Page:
OUR PICKSExtreme Wildfires Have Doubled in 2 Decades | Red Tape Is Making Hospital Ransomware Attacks Worse | The Supply Chain Is Under Strain, and more

Published 24 June 2024

·  Extreme Wildfires Have Doubled in 2 Decades, Study Finds
In a changing climate, extreme wildfire events are becoming far more common and more intense, according to a new analysis

·  ‘It’s All Happening Again.’ The Supply Chain Is Under Strain.
As Houthi rebels intensify strikes on vessels headed for the Suez Canal, global shipping prices are soaring, raising fears of product shortages and delays

·  Law Enforcement Is Spying on Thousands of Americans’ Mail, Records Show
The Postal Service approves thousands of requests every year from police officers and federal agents seeking information from Americans’ letters and packages

·  Pro-Trump Extremists Are Sure He Will Win. That Could Be Dangerous.
Analysts say Donald Trump’s most militant fans are threatening online but quiet on the ground, a posture that could change if the November election doesn’t go their way

·  Red Tape Is Making Hospital Ransomware Attacks Worse
With cyberattacks increasingly targeting health care providers, an arduous bureaucratic process meant to address legal risk is keeping hospitals offline longer, potentially risking lives

Extreme Wildfires Have Doubled in 2 Decades, Study Finds  (Austyn Gaffney, New York Times)
The hottest year on record, 2023, was also the most extreme for wildfires, according to new research.
Both the frequency and intensity of extreme wildfires have more than doubled in the last two decades, the study found. And when the ecological, social and economic consequences of wildfires were accounted for, six of the last seven years were the most “energetically intense.”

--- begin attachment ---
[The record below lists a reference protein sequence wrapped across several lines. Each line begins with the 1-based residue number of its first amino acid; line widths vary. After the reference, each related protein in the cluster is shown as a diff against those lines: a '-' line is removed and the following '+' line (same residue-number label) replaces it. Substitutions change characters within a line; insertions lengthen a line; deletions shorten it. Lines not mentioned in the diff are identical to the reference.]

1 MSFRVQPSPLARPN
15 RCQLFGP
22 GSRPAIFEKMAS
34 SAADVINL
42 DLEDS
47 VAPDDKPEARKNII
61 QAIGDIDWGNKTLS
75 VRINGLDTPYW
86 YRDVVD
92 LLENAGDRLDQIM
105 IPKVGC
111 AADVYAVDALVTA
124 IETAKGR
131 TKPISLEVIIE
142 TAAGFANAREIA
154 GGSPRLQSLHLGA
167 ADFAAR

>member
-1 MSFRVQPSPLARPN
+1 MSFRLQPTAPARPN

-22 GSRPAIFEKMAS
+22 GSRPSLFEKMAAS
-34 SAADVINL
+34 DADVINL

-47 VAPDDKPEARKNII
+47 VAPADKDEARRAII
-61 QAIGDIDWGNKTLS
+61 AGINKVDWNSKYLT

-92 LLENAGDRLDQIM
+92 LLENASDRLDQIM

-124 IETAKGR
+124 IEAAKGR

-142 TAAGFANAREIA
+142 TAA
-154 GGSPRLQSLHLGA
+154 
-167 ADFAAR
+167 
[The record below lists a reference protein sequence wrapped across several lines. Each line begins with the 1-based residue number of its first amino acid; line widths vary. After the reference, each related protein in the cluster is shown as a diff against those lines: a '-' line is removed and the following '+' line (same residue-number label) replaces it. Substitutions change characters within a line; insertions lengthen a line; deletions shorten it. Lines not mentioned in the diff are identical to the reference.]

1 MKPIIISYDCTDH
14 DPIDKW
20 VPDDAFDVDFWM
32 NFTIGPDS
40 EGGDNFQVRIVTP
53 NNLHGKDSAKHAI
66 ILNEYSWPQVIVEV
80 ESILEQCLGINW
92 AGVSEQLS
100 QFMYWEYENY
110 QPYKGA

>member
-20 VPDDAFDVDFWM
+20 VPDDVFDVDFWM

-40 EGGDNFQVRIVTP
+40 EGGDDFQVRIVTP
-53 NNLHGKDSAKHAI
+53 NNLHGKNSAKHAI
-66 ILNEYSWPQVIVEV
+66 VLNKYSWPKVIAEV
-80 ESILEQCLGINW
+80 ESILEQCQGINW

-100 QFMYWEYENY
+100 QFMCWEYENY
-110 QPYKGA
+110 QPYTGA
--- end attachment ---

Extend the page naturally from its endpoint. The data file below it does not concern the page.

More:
“That we’ve detected such a big increase over such a short period of time makes the findings even more shocking,” said Calum Cunningham, a postdoctoral researcher in pyrogeography at the University of Tasmania and lead author of the study published Monday in the journal Nature Ecology & Evolution. “We’re seeing the manifestations of a warming and drying climate before our very eyes in these extreme fires.”
Wildfires can be deadly and cost the United States up to $893 billion annually, which includes the costs of rebuilding and the economic effects of pollution and injuries.

‘It’s All Happening Again.’ The Supply Chain Is Under Strain.  (Peter S. Goodman, New York Times)
Late last year, Houthi rebels in Yemen began firing on ships entering the Red Sea en route to the Suez Canal, a vital artery for vessels moving between Asia, Europe and the East Coast of the United States. That prompted ships to avoid the waterway, instead moving the long way around Africa, lengthening their journeys by as much as two weeks.
Then, a severe drought in Central America dropped water levels in the Panama Canal, forcing authorities to limit the number of ships passing through that crucial conduit for international trade.
In recent weeks, dockworkers have threatened to strike on the East and Gulf Coasts of the United States, while longshore workers at German ports have halted shifts in pursuit of better pay. Rail workers in Canada are poised to walk off the job, imperiling cargo moving across North America and threatening backups at major ports like Vancouver, British Columbia.
The intensifying upheaval in shipping is prompting carriers to lift rates while raising the specter of waterborne gridlock that could again threaten retailers with product shortages during the make-or-break holiday shopping season. The disruption could also exacerbate inflation, a source of economic anxiety animating the American presidential election. (Cont.)